Nuclear Physics Seminar

Next-Generation Muon g-2

David Hertzog (University of Washington)

November 6th, 2014, 10:30am

The Brookhaven muon g-2 experimental result-now more than 3 standard deviations greater than the Standard Model prediction-continues to generate significant theoretical interest. It represents one of the strongest hints of new physics. What could this be, and perhaps more importantly, is it real? To answer this, an even more precise experiment is being designed at Fermilab using the unique complex of accelerators associated with the so-called Intensity Frontier campaign. The E989 experiment will re-employ the original BNL storage ring, but otherwise much of the measurement equipment, beam delivery, and key elements related to muon storage, will be new. I will describe this exciting effort, including taking you along the journey that brought the large superconducting coils from New York to Illinois, where they are now being rebuilt to enable commissioning in the next few months.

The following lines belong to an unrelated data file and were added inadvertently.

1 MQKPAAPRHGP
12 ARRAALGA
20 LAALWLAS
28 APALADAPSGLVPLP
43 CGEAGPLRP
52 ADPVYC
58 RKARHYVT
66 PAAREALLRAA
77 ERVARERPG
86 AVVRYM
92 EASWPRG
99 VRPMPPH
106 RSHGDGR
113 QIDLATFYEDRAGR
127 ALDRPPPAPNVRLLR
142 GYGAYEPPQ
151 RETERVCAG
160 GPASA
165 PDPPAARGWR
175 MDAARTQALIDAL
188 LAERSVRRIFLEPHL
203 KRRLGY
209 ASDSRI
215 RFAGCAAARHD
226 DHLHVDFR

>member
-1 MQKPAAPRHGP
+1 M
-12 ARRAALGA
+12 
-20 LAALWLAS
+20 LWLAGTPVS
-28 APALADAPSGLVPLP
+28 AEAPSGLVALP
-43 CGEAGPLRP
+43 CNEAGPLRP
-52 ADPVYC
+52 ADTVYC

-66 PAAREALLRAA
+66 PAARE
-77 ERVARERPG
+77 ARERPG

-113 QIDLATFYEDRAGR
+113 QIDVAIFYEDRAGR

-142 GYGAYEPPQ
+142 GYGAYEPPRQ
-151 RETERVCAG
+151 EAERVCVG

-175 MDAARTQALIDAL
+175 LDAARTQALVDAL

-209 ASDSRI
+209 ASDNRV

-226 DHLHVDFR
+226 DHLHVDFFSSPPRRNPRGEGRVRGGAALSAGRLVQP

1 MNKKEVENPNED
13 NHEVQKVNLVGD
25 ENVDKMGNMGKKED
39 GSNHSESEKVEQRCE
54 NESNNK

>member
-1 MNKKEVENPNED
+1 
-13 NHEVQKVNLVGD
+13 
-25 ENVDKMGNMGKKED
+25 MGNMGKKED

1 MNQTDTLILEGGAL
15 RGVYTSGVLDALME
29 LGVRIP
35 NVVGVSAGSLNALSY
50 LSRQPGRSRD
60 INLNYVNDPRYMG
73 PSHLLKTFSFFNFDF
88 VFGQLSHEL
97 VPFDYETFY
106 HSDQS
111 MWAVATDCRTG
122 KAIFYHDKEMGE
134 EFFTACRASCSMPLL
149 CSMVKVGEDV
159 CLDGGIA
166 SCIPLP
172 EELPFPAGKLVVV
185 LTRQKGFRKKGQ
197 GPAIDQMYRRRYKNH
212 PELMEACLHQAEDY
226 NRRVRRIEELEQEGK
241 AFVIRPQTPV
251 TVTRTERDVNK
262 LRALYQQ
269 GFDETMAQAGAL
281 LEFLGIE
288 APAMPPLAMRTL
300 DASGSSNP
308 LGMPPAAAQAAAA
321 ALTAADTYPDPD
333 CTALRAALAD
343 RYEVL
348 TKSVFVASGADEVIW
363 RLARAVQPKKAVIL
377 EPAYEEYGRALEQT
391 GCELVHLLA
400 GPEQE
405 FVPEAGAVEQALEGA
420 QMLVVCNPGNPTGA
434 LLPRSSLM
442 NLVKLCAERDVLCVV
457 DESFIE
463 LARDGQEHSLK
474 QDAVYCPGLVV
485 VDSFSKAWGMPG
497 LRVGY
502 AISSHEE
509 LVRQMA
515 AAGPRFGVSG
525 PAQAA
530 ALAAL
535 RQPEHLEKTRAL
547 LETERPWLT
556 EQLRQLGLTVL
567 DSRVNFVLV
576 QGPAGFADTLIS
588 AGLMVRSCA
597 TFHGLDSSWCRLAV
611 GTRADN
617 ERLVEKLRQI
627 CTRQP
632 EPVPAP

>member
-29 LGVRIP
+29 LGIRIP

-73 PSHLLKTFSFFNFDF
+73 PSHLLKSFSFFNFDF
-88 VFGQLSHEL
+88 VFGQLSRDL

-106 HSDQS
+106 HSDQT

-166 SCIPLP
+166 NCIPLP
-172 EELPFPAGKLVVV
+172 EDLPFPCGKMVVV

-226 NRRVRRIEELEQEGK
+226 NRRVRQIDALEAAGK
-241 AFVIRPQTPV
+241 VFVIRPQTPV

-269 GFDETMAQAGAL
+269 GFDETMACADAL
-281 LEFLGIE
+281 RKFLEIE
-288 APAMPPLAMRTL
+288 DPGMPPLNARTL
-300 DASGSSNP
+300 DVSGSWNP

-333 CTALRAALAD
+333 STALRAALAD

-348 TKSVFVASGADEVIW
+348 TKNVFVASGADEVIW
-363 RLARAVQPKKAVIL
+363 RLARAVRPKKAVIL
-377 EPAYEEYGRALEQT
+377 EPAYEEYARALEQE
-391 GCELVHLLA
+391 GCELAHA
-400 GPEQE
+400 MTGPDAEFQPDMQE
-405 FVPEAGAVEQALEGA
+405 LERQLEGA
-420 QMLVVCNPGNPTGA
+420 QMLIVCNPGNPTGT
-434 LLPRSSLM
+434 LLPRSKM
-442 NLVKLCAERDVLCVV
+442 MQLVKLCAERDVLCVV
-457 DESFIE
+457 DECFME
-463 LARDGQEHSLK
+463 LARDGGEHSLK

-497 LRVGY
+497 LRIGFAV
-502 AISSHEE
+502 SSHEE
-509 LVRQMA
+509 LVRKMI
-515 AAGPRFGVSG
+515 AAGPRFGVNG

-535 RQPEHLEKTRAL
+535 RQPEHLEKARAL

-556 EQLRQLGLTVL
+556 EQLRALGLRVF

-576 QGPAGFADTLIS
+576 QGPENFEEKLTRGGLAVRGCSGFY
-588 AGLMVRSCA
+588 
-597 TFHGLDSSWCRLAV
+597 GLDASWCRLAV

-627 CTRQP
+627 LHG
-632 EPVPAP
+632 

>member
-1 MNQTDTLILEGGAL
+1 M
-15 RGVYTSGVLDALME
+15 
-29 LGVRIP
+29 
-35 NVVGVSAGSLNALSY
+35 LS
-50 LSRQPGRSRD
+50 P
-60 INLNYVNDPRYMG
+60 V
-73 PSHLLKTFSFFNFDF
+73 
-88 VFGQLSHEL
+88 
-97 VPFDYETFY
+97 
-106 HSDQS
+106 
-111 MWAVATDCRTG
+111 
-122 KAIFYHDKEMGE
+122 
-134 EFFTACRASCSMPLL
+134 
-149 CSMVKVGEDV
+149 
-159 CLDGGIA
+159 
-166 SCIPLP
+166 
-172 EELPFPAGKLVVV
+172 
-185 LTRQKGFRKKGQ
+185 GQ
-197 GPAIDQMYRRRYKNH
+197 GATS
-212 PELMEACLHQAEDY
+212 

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Last modified: 10:30 am, October 30, 2015.